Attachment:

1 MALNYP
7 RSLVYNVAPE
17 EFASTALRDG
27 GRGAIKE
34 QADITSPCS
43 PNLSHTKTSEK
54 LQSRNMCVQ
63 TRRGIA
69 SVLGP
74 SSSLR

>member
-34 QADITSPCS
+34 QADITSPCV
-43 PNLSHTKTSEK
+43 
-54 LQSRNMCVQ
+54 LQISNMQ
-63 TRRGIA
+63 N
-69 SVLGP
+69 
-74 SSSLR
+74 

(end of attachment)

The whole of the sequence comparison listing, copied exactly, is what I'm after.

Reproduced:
1 MALNYP
7 RSLVYNVAPE
17 EFASTALRDG
27 GRGAIKE
34 QADITSPCS
43 PNLSHTKTSEK
54 LQSRNMCVQ
63 TRRGIA
69 SVLGP
74 SSSLR

>member
-34 QADITSPCS
+34 QADITSPCV
-43 PNLSHTKTSEK
+43 
-54 LQSRNMCVQ
+54 LQISNMQ
-63 TRRGIA
+63 N
-69 SVLGP
+69 
-74 SSSLR
+74 